Meteorologist and climatologist Barbara Mayes Boustead has loved the Little House books since she was a little girl. At her blog Wilder Weather, Barbara makes "connections between weather and climate concepts, events during Laura’s time and in her books, and present or future weather and climate concerns." For example, in October of 1880, a storm is brewing. "The initial shot of cold air brought near-freezing temperatures and a little bit of precipitation up north on the 14th. The low pressure system deepened on the 15th as it got spinning in eastern Nebraska, pulling cold air around behind it while it brought moisture up from the south. Then, the low pressure just sat there for a while and deepened. As it got deeper, the winds behind it – in eastern South Dakota – got stronger. The storm stayed in the area of northwest Iowa to southern Minnesota through the 16th, then pulled away into northern Michigan on the 17th, leaving cold air and breezy conditions behind it." And in De Smet, South Dakota, Laura Ingalls and her family settle in for the beginning of the Long Winter. [more inside]
Pansies! Think you've got it bad? Bad like this? Bad like this? Perhaps you think you've beat this one? Visit the Digital Snow Museum to put things in perspective.
With a potential blizzard blanketing the northeast, it looks like flashmobs are out and snowball fights are in. What do you think, are we gonna see a lot more of this kind of thing now that online invitations are setting the standard? This invite seems to be flying around NYC pretty fast indeed. The question is: How big will the battle be?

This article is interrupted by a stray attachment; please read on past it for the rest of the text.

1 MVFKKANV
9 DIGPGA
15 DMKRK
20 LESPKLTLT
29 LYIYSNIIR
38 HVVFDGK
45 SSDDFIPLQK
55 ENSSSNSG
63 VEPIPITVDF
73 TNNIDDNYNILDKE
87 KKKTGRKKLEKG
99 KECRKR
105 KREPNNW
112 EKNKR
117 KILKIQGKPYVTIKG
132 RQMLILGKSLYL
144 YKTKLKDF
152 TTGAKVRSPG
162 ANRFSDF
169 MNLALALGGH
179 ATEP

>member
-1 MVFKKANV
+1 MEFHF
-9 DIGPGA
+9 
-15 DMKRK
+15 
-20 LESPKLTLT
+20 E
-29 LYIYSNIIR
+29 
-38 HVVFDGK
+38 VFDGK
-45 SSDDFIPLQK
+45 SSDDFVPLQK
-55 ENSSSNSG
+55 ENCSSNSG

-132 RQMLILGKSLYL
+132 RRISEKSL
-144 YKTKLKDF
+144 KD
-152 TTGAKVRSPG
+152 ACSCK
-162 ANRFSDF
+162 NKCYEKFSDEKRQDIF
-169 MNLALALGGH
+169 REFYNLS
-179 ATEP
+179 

FEMA for kids! Let Herman the spokescrab guide you through the catalog of potentially civilization ending disasters.
FEMA for kids! Let Herman the spokescrab guide you through the catalog of potentially civilization ending disasters. Education is great. Entertaining your kids on cabin fevered summer days is better. I have friends that when they bring their young buck over send him to my computer to play the kiddie offerings at nick.com (sorry dead link this time o' night it seems). But I can just hear the sunburned Minnesota five year old who's been overly femafied asking mommy after her bedtime story, "August is hurricane season. Is it windy now because we're going to have a hurricane?" Mom strokes child's hair, "No, here we're only prone to devastating thunderstorms, tornadoes, floods, kidcicle causing cold and blizzards. Now you have sweet dreams and quit worrying about ridiculous things like that. 'Night." Like of course, a kid that age would really find the FEMA website riveting to begin with. . .